When Grace Lavery joined UC Berkeley’s English department in 2013, she didn’t know that she would become one of the most followed trans scholars in the world on social media and an outspoken advocate for the trans community.
An associate professor of Victorian literature, Lavery first became interested in trans studies after reading the work of...
An education program developed at UC Berkeley aimed at stamping out antisemitism on campus is finding a national audience, with help from a $25,000 grant and a video that strives to put a complex history into simpler terms.
Pedro De Anda Plascencia recently graduated with two degrees in English and political science from the College of Letters & Science. He is an Achievement Award Program (TAAP) Scholar in UC Berkeley's Class of 2021. Following is an excerpt from his speech delivered at this spring's TAAP...
In the second part of a three-part series, Philip Kan Gotanda, playwright and UC Berkeley professor in the division of Arts & Humanities, discusses how he began to write music during the emerging Asian American movement, which began at Berkeley in the late 1960s. And how, after his music career didn’t take off as he’d hoped, he went to law school, where he wrote his first play. Now, he’s one of the most prolific playwrights of Asian American-themed work in the United States.
Julie Thao graduates this year with a bachelor’s in Asian American and Asian diaspora studies from the Department of Ethnic Studies, and a minor in global public health. Here, Thao reflects on the impact of violence and war on her family, and why Hmong American history is ignored.
Graduating CalNerds scholar Jose Magana, a senior studying geophysics and seismology in the Earth and Planetary Sciences department, was uprooted from his life in El Salvador and forced to flee his country as an undocumented refugee. He overcame arduous life experiences to graduate from Berkeley this spring.
Kim Nalley graduated in May 2021 with a Ph.D. in history from the College of Letters & Science. In her dissertation, “G.I. Jazz,” she looks at African Americans as jazz artists, as well as occupiers, in post-World War II Germany.
As the country continues to confront a history of racial injustice, deeply rooted in the legacy of slavery and systemic racism, today, Governor Gavin Newsom appointed five individuals to serve on the newly formed Task Force to Study and Develop Reparation Proposals for African Americans. The formation of this task force was made possible by the Governor’s signing of AB 3121, authored by then-Assemblymember Shirley Weber (D-San Diego), which established a nine-member task force to inform Californians about slavery and explore ways the state might provide reparations.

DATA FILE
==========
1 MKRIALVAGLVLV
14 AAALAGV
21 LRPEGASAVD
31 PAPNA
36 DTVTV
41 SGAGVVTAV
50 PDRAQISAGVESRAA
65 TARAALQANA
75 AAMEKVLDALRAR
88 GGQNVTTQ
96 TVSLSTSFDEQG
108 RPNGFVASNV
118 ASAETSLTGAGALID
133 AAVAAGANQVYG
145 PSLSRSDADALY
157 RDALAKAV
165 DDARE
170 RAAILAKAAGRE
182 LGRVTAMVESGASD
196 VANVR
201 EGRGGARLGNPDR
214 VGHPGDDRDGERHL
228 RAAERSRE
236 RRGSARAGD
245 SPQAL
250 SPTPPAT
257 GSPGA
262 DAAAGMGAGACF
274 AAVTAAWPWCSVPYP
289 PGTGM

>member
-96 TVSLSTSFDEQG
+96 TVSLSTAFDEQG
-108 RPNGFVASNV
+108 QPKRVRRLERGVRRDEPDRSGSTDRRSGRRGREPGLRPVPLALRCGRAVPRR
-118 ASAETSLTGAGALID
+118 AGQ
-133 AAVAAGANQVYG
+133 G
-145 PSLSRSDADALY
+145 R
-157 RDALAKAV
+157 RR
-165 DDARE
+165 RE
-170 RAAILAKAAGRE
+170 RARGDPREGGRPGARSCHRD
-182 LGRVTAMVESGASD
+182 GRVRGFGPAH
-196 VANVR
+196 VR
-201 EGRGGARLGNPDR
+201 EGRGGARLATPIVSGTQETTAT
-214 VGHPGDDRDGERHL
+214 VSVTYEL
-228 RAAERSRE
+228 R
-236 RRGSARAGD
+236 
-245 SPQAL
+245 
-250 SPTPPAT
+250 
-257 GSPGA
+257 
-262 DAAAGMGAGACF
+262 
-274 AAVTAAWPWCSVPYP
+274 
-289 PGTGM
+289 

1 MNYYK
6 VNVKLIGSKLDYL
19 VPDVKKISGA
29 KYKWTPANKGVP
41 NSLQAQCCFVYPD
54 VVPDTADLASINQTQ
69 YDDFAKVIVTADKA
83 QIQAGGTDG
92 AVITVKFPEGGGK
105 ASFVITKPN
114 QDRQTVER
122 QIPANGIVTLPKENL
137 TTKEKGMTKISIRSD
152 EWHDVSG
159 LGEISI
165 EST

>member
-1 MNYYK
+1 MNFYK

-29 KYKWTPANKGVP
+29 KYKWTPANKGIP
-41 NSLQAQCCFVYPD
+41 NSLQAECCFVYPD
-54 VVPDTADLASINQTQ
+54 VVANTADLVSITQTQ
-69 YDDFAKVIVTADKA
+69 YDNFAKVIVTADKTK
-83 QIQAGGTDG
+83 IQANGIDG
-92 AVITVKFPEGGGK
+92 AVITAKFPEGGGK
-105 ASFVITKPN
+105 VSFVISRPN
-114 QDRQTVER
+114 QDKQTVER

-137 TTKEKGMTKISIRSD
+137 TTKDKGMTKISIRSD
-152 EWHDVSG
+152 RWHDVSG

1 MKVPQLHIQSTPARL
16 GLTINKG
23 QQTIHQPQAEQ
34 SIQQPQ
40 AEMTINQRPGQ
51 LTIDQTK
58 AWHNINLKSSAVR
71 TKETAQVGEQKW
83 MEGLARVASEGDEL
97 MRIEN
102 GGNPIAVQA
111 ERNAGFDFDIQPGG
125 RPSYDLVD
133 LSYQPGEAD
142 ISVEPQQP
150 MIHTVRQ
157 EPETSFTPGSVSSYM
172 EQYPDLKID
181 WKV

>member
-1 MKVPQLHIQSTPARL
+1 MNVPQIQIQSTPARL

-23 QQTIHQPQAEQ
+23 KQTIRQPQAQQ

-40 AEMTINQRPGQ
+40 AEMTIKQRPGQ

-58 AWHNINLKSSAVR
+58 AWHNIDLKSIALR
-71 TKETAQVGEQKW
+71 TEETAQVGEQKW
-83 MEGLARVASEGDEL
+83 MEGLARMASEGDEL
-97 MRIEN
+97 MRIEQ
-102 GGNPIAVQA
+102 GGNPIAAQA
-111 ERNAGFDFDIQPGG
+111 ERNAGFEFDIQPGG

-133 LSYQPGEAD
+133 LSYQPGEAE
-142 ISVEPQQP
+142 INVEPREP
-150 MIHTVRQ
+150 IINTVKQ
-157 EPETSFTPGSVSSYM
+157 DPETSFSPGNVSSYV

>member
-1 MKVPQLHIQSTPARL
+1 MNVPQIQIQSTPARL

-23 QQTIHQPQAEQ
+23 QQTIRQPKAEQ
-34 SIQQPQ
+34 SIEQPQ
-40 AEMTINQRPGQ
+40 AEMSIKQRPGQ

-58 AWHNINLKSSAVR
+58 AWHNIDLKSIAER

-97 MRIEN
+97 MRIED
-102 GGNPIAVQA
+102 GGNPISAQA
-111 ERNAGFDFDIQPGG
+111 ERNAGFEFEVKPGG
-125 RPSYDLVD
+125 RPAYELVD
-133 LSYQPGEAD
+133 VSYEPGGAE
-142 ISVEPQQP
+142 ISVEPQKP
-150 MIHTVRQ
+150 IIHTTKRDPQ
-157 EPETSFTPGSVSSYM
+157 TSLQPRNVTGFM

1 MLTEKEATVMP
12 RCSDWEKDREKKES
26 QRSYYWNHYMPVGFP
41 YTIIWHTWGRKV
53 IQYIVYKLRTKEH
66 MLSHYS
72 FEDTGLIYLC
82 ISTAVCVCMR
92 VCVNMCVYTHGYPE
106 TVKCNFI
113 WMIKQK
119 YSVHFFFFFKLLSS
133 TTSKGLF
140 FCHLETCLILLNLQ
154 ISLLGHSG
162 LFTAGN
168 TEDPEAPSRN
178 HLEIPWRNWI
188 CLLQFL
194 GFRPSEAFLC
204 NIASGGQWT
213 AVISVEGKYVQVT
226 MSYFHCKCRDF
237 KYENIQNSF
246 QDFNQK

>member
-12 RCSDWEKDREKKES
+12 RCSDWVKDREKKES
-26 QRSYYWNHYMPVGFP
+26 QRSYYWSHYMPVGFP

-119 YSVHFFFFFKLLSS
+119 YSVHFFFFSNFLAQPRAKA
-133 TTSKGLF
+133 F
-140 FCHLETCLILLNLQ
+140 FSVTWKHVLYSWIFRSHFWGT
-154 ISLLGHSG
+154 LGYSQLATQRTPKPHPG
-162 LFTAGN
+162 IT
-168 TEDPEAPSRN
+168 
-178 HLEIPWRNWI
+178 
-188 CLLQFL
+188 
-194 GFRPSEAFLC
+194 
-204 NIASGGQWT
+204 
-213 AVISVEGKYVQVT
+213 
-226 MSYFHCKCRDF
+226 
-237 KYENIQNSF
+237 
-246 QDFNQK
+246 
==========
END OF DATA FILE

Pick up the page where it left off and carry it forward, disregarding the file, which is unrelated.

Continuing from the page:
On the evening of March 16, 2021, a man opened fire in three Atlanta-area businesses and killed eight people, six of whom were of Asian descent. In response to those tragic shootings, “#StopAsianHate” and “#AsiansAreHumansToo” became all too familiar refrains as thousands across the country protested the rising tide of anti-Asian bias and violence. Gene Luen Yang, a renowned cartoonist, turned to his pen and paper and used the medium of comics to channel his own thoughts and emotions.
In a recent Fiat Vox podcast, Anne Brice interviewed Berkeley MFA student Fred DeWitt. DeWitt, 61, shares in his own words what the Black Panthers meant to him as a young boy growing up in the Bay Area, how Barack Obama’s election as president inspired him to go back to school to study art, and the complicated nature of honoring the lives of people who never wanted to be remembered for their deaths. His MFA show will be at the Berkeley Art Museum and Pacific Film Archive (BAMPFA) in June.